Anticolonialism has been one of the worst traps into which American foreign policy fell during this century. Naturally its stalwarts were and are the leftists. Yet the anticolonial sentiment is. quite generally represented in the American people and, in the United States, one has to be something of an esprit fort, an emancipated spirit, to be able to resist its temptation. The fact that anticolonialism has two distinct roots, and not just one, contributes powerfully to its strength. […]
There is, of course, nothing evil and nothing extraordinary about colonialism. It is the inevitable result of a historical law according to which not only nature, but also political geography, does not tolerate a vacuum. Where no effective resistance can be expected, other powers, other nations, other tribes will occupy, dominate, and administer an area. Our history could not be imagined without the forces of colonialism constantly at work. Without Greek colonialism Magna Graecia would not have existed, Stagira would not have existed (in a way Aristotle would not have existed), Paestum or Pergamum, Ephesus, or Agrigent would not delight us with their ruins. Without Phoenician colonialism, there would have been no Carthage-and eventually no St. Augustine. Roman colonialism (or “imperialism’ ‘) is responsible for the French language, for Racine and Moliere-and also for Cervantes, Lope de Vega, and Calderon. Without Bavarian colonialism there would be no Austrian people. And so forth. As we should all realize, there is good colonialism and bad colonialism, just as we have good rule, which is government conscious of the common good and the welfare of the citizen or subjects, and bad rule which is selfish and exercised solely for the profit of the rulers.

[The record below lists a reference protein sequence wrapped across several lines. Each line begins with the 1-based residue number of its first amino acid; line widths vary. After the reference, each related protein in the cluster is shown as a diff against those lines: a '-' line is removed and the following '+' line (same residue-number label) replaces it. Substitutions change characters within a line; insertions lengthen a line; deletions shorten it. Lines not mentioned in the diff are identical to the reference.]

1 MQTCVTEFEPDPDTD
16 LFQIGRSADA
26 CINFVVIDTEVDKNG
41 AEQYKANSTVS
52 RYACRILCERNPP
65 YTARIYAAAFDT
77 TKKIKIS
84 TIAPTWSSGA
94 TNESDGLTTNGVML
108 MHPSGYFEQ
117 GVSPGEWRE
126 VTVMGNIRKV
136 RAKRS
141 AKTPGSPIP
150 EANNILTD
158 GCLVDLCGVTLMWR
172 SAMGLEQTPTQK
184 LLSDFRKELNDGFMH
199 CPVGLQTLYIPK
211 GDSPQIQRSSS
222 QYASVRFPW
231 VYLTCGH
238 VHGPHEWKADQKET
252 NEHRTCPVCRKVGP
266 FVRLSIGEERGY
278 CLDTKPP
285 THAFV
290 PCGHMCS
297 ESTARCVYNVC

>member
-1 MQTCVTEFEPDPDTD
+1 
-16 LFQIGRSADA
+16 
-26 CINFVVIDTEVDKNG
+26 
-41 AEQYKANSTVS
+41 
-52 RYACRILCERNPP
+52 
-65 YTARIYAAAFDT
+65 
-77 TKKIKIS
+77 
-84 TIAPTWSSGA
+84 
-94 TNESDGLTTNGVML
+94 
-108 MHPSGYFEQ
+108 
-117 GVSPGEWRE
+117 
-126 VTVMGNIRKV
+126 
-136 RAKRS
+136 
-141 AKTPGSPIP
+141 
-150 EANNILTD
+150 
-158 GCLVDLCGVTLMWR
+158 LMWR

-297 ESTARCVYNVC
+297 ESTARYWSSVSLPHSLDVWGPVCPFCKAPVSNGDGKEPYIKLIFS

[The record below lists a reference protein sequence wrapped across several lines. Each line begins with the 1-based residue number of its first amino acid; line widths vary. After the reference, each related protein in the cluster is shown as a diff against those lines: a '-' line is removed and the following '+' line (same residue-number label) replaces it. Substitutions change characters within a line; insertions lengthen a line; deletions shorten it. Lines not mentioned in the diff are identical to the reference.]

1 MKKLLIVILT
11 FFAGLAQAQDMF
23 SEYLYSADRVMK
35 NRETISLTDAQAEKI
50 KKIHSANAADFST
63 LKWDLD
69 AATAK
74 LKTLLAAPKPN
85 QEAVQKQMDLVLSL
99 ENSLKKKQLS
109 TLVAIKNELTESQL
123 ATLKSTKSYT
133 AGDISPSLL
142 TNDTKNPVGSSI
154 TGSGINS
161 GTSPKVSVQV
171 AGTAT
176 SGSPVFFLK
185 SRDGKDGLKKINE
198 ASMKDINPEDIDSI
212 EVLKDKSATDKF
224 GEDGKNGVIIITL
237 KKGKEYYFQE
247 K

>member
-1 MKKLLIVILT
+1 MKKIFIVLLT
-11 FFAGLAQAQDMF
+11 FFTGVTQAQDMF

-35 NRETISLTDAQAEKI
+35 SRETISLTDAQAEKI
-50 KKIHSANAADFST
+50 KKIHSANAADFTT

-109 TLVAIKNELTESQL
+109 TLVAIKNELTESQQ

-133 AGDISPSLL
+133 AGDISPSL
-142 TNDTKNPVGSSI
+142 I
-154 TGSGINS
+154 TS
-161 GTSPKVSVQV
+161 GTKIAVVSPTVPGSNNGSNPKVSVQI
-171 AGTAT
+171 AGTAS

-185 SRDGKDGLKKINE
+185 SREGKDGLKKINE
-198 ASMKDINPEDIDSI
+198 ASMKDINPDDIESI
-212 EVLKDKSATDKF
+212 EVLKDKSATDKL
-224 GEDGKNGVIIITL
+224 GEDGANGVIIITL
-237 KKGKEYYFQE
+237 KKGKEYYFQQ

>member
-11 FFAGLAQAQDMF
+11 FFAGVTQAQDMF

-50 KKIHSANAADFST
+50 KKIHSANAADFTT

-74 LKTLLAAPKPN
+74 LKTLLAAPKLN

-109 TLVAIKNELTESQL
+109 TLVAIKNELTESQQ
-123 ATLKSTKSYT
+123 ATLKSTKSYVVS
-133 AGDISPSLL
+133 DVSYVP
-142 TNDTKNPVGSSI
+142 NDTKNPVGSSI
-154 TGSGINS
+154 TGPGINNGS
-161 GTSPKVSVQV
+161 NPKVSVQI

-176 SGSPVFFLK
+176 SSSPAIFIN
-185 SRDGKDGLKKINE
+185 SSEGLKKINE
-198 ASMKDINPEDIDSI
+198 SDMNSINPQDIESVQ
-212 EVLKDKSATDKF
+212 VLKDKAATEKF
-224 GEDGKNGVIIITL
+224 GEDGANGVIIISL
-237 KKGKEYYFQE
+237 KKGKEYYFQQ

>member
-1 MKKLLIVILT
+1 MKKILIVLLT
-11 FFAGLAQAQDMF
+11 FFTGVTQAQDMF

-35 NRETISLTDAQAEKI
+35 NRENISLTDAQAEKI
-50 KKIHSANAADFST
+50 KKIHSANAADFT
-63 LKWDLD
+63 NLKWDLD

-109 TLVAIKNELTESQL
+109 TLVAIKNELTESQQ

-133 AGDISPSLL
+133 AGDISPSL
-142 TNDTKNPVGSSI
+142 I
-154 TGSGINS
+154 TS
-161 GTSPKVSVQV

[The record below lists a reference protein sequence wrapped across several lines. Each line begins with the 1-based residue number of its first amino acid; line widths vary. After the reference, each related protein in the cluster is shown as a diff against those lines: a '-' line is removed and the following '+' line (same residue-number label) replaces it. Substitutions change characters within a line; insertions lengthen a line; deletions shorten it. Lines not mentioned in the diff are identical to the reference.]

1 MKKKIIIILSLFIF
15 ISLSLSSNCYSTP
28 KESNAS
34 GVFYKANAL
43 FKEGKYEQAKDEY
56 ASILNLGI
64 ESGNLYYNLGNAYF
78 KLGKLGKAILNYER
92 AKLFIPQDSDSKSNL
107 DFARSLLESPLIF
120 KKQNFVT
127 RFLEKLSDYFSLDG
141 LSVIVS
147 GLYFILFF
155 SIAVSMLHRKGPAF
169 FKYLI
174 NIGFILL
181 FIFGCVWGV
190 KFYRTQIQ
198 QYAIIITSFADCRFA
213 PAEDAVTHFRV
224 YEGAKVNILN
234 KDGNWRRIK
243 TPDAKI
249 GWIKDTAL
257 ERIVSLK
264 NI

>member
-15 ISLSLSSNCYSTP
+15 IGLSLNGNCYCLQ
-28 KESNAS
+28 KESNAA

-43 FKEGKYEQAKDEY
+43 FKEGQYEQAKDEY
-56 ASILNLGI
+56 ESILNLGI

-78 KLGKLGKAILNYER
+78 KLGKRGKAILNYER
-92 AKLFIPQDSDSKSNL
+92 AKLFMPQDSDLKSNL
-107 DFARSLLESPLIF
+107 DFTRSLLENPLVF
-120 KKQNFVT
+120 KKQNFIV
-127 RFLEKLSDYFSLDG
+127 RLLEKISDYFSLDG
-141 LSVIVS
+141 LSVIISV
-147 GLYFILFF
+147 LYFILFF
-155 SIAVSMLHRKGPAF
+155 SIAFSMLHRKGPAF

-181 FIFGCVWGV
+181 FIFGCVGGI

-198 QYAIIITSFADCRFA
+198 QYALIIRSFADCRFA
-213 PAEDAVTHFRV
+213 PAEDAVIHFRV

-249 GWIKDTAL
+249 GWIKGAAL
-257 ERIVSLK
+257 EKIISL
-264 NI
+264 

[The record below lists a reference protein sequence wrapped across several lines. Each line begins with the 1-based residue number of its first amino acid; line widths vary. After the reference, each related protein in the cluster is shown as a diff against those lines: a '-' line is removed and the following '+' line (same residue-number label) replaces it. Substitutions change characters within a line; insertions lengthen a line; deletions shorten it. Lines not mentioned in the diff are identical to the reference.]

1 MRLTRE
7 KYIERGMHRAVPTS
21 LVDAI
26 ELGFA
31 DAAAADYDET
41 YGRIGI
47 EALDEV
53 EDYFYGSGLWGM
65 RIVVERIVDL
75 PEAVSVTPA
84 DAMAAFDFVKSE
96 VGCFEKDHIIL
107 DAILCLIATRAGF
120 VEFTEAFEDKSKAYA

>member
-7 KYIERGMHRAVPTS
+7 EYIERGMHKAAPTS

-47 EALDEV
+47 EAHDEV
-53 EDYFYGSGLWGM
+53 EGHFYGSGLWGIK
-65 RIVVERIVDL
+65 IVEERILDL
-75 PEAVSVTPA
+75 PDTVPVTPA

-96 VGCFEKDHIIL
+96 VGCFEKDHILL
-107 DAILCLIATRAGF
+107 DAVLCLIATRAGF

The twin roots of American anticolonialism are (a) insistence on self-rule (democracy), and (b) a misinterpretation and an illegitimate application of the reasons for American independence.
Erik Kuehnelt-Leddihn, Leftism: From de Sade and Marx to Hitler and Marcuse (1974)